By John Freeman
Stewart O’Nan has a soft spot for the parts of America that don’t make their own postcards: death row, steel towns after the plant has shut down, the corners of suburbia not rich enough to be enviously posh, not close enough to a city to really matter.
In a little over a dozen years he’s published more than a dozen different dispatches from this shifting front, in nearly as many forms: horror, noir, pastoral epic, the short story. His new book is a novella set in a suburban Connecticut Red Lobster during a snow storm on its last night of business.
I talked to the prolific, dedicated novelist—and die-hard Boston Red Sox Fan (O’Nan also wrote a book on the Sox’s 2004 season, “Faithful,” with Stephen King)—to find out why he found himself drawn to this unglamorous, all-too-real American tableau.
I’ve been told by friends in Connecticut you could Google-map the neighborhood of your horror novel, “The Night Country.” Is “Last Night at the Lobster” as specific in setting?
Not quite. The Avon in TNC is nearly literal, while the Willow Brook Mall and the Red Lobster in my New Britain are fictional—the mall based on the failing mall in downtown Bristol and the Lobster on a real Lobster in Torrington that corporate closed overnight.
You spend a lot of time describing the actual tasks, menial, mindless, all crucial, the staff of this Red Lobster performs on the day this book takes place. Why?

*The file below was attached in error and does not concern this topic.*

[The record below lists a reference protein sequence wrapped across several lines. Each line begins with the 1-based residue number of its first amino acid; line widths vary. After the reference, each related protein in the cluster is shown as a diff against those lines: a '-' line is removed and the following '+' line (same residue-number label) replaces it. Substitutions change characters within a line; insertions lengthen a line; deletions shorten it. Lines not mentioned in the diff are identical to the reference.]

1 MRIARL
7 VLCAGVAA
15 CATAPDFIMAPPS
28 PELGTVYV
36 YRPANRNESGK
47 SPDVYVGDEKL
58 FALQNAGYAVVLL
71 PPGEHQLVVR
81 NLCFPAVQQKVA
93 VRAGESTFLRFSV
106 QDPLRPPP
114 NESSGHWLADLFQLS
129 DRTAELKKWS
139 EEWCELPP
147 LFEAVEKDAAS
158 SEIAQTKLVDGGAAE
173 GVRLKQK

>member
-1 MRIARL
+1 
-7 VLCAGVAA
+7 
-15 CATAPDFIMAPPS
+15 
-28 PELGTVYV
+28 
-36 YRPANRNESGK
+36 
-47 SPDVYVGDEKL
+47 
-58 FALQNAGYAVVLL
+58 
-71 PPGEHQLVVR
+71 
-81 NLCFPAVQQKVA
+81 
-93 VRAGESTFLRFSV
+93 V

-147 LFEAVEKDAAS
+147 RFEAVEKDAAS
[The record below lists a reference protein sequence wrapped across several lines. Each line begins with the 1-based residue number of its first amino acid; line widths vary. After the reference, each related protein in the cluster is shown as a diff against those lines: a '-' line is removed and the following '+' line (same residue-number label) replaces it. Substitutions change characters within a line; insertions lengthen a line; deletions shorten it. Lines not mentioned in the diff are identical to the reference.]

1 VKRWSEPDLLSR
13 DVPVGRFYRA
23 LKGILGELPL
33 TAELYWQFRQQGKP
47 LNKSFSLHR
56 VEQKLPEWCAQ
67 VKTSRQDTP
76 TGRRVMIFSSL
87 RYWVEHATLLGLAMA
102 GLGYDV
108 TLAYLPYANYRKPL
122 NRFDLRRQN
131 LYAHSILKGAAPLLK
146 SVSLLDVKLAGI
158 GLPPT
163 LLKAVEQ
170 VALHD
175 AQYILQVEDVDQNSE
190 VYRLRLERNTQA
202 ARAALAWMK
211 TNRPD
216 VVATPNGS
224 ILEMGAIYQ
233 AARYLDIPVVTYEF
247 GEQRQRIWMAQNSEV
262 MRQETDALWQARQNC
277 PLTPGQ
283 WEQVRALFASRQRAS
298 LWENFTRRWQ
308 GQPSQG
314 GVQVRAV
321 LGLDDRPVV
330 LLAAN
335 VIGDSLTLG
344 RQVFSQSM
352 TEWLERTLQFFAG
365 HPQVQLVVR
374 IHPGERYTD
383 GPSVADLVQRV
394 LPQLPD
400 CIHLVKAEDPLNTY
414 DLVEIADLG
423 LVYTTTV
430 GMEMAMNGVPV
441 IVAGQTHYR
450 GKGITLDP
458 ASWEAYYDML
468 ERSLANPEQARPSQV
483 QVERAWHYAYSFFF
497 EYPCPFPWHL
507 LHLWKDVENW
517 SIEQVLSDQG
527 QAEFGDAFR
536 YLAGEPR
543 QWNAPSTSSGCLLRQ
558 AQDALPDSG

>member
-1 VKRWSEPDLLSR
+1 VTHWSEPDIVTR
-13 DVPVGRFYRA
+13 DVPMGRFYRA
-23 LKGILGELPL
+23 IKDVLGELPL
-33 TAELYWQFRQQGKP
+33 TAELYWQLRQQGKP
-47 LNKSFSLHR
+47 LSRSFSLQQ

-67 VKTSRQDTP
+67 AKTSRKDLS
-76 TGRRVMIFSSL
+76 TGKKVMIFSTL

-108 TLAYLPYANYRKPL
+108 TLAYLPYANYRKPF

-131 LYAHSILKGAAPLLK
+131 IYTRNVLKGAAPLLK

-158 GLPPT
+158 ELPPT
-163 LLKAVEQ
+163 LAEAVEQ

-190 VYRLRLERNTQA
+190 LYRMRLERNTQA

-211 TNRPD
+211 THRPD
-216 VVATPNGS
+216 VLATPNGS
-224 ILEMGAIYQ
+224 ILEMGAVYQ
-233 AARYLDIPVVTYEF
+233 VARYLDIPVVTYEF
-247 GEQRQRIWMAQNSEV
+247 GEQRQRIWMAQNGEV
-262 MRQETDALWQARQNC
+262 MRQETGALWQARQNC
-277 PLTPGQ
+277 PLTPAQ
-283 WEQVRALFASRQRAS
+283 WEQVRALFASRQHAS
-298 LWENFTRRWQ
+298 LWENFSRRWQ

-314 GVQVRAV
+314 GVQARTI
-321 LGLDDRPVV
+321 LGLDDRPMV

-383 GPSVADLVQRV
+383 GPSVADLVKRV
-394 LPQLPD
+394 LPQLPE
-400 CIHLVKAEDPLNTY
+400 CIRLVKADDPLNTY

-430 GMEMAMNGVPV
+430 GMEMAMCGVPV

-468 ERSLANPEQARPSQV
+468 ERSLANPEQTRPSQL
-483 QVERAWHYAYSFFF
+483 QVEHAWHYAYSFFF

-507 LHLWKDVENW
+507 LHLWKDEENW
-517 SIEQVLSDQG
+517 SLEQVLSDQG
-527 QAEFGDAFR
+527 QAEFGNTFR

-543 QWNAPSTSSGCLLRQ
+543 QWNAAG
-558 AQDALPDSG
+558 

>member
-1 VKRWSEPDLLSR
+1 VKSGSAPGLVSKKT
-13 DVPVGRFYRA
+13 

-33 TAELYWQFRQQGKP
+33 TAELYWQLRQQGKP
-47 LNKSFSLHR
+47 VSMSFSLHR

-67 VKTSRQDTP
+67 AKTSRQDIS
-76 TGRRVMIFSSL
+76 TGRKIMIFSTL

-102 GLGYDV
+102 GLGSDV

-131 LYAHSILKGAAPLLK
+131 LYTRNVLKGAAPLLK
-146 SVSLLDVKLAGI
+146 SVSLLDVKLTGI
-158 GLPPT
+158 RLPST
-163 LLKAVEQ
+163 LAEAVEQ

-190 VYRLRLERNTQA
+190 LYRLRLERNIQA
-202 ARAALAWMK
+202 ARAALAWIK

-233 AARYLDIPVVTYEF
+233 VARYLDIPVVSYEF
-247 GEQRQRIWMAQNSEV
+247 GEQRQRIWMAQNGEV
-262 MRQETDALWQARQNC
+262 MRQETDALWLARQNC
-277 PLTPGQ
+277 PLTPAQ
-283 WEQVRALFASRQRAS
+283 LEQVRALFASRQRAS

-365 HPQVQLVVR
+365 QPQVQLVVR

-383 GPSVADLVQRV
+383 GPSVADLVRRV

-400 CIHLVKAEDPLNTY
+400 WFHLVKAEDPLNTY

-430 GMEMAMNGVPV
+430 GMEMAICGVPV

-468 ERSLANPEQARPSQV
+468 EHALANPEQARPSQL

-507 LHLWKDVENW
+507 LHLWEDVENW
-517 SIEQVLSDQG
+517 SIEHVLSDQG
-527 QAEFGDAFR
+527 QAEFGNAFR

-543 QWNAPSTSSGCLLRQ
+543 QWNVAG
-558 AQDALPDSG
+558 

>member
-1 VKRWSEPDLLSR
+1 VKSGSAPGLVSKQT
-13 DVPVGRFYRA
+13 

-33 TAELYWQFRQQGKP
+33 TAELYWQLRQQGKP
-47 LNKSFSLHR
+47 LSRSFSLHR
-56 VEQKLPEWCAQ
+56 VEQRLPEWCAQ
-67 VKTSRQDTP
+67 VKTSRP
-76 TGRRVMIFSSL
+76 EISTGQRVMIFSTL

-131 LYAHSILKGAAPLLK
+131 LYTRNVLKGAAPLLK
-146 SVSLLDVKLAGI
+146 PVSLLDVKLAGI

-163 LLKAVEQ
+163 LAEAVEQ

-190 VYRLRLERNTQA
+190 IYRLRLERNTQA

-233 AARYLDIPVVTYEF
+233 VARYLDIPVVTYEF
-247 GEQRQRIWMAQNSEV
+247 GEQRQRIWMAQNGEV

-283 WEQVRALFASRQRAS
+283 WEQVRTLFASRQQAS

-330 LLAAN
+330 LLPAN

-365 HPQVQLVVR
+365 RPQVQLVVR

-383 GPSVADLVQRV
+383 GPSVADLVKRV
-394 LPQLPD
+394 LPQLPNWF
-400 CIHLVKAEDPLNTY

To my POV character Manny, these tasks aren’t just necessary but comforting, and on this day of all days, nearly sacred. After today, he’s going to lose these cares and obligations, and so he naturally notes them, memorializes them in a vain attempt to save this already lost world.
Do you think there is a corollary between the violence which has been wrought on the American commercial landscape which you describe here—the strip malls, the acres of cement—and the lower classes?
There’s a bottom-line ugliness to it, no doubt, and yet, at a distance, with the snow falling, Manny himself sees the Lobster as a warm and welcoming place, a place he’s proud of, and a place that means a lot to him. So even in the middle of this meager stripmalldom, there’s pride—and hope.
Do you feel like work is under-represented in American fiction?
Not sure. Certainly Joshua Ferris’ “Then We Came to the End” focuses on the workplace as much as, say, “The Office” or “Dilbert” or the great “Office Space” do. There are some iconic American jobs that are probably over-represented (cowboy, soldier, policeman, private eye, writer, agent, actor, academic). What I don’t see in our fiction are people working for hourly wages with few or no better prospects, and I think they probably make up a larger percent of U.S. workers.
Something like eighty percent of our economy is service oriented—do American novelists have to start writing more about places like Red Lobster if they’re going to be “realistic?”
Not sure it has much to do with being “realistic,” or even being truthful about the way things are. Novelists have to decide what they want to show the reader—what they really consider important. It may be that I’m drawn to people and places that are overlooked because I think these are stories that no one else is telling.